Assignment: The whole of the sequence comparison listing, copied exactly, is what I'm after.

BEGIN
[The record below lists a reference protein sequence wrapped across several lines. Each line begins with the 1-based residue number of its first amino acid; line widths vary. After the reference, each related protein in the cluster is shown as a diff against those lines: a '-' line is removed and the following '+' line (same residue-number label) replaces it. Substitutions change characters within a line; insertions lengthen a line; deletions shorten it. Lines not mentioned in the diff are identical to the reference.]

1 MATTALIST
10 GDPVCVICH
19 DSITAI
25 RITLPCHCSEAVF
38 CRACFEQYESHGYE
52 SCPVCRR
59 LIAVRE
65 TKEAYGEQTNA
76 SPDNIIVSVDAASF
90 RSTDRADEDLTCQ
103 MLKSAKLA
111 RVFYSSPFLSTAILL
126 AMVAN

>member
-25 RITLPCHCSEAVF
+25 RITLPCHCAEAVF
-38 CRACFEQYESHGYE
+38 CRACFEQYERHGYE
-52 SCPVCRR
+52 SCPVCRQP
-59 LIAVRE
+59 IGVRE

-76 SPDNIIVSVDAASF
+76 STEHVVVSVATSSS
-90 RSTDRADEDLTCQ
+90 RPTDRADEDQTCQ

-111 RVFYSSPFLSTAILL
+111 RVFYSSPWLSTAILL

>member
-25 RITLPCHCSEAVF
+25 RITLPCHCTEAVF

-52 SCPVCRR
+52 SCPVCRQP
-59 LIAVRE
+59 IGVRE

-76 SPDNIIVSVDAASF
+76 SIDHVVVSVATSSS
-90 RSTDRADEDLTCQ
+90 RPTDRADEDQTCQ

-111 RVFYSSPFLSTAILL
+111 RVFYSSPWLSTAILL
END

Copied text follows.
[The record below lists a reference protein sequence wrapped across several lines. Each line begins with the 1-based residue number of its first amino acid; line widths vary. After the reference, each related protein in the cluster is shown as a diff against those lines: a '-' line is removed and the following '+' line (same residue-number label) replaces it. Substitutions change characters within a line; insertions lengthen a line; deletions shorten it. Lines not mentioned in the diff are identical to the reference.]

1 MATTALIST
10 GDPVCVICH
19 DSITAI
25 RITLPCHCSEAVF
38 CRACFEQYESHGYE
52 SCPVCRR
59 LIAVRE
65 TKEAYGEQTNA
76 SPDNIIVSVDAASF
90 RSTDRADEDLTCQ
103 MLKSAKLA
111 RVFYSSPFLSTAILL
126 AMVAN

>member
-25 RITLPCHCSEAVF
+25 RITLPCHCAEAVF
-38 CRACFEQYESHGYE
+38 CRACFEQYERHGYE
-52 SCPVCRR
+52 SCPVCRQP
-59 LIAVRE
+59 IGVRE

-76 SPDNIIVSVDAASF
+76 STEHVVVSVATSSS
-90 RSTDRADEDLTCQ
+90 RPTDRADEDQTCQ

-111 RVFYSSPFLSTAILL
+111 RVFYSSPWLSTAILL

>member
-25 RITLPCHCSEAVF
+25 RITLPCHCTEAVF

-52 SCPVCRR
+52 SCPVCRQP
-59 LIAVRE
+59 IGVRE

-76 SPDNIIVSVDAASF
+76 SIDHVVVSVATSSS
-90 RSTDRADEDLTCQ
+90 RPTDRADEDQTCQ

-111 RVFYSSPFLSTAILL
+111 RVFYSSPWLSTAILL